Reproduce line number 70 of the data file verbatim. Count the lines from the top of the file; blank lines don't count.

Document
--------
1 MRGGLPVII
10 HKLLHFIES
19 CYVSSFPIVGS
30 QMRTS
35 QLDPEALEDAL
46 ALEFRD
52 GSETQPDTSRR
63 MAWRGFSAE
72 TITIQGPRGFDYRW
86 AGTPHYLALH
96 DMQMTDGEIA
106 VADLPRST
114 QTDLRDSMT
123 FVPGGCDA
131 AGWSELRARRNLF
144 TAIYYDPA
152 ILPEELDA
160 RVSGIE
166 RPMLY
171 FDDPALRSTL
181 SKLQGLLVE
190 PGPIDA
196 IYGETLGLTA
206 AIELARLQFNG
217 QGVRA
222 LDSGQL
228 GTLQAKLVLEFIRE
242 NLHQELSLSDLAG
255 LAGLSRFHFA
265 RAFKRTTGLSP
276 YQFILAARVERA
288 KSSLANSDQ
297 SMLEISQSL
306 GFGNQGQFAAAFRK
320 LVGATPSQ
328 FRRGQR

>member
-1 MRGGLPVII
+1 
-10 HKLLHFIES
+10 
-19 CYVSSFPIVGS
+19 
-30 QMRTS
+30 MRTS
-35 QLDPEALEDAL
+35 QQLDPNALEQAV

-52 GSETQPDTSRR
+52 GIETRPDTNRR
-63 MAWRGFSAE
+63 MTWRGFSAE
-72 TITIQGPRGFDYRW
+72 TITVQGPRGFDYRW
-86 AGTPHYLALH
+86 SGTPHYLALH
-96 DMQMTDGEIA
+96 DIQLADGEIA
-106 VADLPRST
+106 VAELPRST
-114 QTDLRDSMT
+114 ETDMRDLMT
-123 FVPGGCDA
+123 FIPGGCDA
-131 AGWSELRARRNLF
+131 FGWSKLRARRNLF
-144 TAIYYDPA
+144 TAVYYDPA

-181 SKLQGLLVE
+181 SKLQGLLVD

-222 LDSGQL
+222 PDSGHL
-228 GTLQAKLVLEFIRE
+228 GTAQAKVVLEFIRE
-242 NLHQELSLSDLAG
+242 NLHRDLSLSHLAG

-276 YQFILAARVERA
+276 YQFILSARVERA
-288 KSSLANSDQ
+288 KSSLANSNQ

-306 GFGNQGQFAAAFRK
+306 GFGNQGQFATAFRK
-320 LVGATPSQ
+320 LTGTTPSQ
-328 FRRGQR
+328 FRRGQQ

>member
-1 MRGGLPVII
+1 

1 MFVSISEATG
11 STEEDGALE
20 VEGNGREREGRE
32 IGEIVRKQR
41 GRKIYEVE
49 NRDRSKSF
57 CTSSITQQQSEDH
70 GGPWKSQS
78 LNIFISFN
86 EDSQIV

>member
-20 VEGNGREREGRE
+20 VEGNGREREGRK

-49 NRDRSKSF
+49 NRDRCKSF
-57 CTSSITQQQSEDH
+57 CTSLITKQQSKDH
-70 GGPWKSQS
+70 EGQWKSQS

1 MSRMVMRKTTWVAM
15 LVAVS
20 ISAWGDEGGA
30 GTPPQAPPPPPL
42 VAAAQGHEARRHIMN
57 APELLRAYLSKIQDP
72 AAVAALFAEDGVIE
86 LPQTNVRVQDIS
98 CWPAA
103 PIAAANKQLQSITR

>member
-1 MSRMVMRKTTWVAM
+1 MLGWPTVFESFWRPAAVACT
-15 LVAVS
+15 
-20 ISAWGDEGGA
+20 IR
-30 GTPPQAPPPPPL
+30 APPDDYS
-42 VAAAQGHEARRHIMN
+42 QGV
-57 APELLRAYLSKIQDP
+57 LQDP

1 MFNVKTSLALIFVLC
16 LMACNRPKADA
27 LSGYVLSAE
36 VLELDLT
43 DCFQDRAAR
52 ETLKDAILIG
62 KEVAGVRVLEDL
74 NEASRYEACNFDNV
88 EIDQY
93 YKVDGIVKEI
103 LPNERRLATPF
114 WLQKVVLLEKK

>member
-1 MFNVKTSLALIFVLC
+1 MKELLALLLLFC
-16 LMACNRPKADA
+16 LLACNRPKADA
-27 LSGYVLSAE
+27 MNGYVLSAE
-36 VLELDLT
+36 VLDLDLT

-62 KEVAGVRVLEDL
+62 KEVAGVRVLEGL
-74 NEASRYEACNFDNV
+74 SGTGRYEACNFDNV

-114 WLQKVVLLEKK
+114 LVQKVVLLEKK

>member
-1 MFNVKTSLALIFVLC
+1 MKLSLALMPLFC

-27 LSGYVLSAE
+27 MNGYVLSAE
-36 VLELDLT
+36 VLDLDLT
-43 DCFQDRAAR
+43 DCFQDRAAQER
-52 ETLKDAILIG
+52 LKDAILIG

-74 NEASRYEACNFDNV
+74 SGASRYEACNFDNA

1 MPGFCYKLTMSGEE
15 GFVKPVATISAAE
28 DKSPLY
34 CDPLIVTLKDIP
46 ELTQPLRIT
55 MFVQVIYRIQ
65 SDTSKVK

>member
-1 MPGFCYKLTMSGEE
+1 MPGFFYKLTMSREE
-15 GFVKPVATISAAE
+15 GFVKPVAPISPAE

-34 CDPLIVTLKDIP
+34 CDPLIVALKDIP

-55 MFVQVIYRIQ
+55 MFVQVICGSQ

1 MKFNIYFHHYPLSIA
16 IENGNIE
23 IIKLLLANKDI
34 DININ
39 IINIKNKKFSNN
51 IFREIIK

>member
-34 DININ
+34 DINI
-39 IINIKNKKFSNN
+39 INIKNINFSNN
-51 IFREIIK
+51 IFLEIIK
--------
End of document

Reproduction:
-222 LDSGQL